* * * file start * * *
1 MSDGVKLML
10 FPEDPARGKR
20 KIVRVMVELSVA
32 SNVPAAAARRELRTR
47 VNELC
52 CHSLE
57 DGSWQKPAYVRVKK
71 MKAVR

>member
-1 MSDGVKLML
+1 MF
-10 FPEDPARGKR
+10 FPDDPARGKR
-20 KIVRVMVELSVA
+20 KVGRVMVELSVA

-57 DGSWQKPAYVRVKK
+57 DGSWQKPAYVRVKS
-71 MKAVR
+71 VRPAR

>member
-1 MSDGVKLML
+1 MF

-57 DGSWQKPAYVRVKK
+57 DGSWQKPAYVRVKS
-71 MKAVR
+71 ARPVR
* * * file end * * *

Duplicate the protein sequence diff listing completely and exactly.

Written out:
1 MSDGVKLML
10 FPEDPARGKR
20 KIVRVMVELSVA
32 SNVPAAAARRELRTR
47 VNELC
52 CHSLE
57 DGSWQKPAYVRVKK
71 MKAVR

>member
-1 MSDGVKLML
+1 MF
-10 FPEDPARGKR
+10 FPDDPARGKR
-20 KIVRVMVELSVA
+20 KVGRVMVELSVA

-57 DGSWQKPAYVRVKK
+57 DGSWQKPAYVRVKS
-71 MKAVR
+71 VRPAR

>member
-1 MSDGVKLML
+1 MF

-57 DGSWQKPAYVRVKK
+57 DGSWQKPAYVRVKS
-71 MKAVR
+71 ARPVR